Insert the finder needle so that enters the skin at an angle of approximately 45º in a cephalic direction. Maintain a small amount of negative suction by elevating the plunger of the syringe. As the vein is punctured, a flash of dark venous blood into the syringe indicates that the needle tip is within the femoral vein lumen.

Next, place the larger (20- to 22-gauge) needle immediately adjacent to the finder needle, and enter the femoral vein again. Thread the flexible J-tip guide wire through the lumen of the needle and into the vein lumen. Then, gently advance the guide wire until approximately one fourth to one third of its length (ie, 8-10 cm) is within the lumen of the vein.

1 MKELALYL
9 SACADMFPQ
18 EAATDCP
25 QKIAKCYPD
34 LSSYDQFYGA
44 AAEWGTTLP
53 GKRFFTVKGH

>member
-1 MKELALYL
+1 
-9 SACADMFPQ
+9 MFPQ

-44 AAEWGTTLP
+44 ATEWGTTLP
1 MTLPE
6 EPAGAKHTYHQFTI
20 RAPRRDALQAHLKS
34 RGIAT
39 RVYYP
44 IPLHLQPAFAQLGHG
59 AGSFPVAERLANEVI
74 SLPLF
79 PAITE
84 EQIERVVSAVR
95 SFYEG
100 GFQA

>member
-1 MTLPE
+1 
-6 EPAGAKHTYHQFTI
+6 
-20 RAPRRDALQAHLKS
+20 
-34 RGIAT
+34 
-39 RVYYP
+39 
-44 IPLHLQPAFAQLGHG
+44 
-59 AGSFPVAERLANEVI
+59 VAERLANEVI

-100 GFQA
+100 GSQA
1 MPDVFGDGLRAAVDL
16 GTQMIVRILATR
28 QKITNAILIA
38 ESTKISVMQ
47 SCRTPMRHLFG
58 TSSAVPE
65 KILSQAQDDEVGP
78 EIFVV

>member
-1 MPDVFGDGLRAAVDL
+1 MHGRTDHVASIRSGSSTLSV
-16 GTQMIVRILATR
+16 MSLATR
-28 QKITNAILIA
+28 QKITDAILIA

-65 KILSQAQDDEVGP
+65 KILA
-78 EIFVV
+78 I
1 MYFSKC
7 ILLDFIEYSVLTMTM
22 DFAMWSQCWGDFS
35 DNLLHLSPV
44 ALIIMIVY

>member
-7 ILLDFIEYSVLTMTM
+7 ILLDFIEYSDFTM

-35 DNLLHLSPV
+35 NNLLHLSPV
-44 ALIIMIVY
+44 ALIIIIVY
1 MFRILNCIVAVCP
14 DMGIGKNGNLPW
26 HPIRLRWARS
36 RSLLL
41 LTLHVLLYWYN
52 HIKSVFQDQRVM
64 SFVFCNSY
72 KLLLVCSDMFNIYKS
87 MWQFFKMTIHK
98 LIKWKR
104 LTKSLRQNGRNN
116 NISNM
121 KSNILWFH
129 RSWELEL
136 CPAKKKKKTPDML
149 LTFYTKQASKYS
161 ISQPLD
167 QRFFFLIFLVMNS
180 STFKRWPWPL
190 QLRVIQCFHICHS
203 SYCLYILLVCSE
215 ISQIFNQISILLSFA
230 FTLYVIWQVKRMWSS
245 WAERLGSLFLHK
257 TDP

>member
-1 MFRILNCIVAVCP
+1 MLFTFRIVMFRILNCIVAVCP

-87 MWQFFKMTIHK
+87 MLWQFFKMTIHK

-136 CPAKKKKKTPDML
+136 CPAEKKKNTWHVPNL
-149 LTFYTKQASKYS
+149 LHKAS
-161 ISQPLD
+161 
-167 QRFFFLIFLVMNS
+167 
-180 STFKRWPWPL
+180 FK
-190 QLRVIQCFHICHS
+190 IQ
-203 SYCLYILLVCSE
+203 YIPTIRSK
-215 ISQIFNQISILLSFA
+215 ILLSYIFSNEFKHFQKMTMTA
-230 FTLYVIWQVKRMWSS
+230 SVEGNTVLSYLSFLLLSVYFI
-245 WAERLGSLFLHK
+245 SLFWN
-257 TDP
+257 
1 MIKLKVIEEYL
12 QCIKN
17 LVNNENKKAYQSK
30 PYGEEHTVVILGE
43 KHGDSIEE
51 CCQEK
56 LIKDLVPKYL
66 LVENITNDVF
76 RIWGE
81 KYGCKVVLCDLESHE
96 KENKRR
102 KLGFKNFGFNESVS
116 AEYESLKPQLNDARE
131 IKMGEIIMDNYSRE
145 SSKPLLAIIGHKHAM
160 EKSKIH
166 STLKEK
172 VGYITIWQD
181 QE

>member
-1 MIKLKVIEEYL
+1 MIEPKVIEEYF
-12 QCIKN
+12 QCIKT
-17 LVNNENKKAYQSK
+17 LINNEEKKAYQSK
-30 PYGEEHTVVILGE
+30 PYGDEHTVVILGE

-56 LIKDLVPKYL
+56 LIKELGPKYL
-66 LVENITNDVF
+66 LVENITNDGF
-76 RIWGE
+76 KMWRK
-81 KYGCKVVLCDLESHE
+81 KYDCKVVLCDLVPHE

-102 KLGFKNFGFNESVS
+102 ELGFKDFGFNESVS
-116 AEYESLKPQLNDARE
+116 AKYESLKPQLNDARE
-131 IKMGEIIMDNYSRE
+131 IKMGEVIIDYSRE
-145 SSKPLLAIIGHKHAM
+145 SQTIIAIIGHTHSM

If resistance is encountered in advancing the guide wire, rotate it gently and then advance. Continued resistance indicates misplacement of the wire. Under no circumstances should force be used to advance the wire.

Remove the needle by threading it backward over the wire. Next, take the No. 11 scalpel and make a nick medial to the wire at the skin to permit easier passage of the dilator device. Thread the dilator device over the wire, and use it to create a tract in the skin and the subcutaneous tissue so as to facilitate passage of the catheter.

Remove the dilator device, and thread the catheter over the wire until the wire emerges from the distal end of the catheter. Grasp the distal end of the wire, and thread the catheter forward to an intravenous position. Withdraw the wire simultaneously to maintain constant control of the distal end.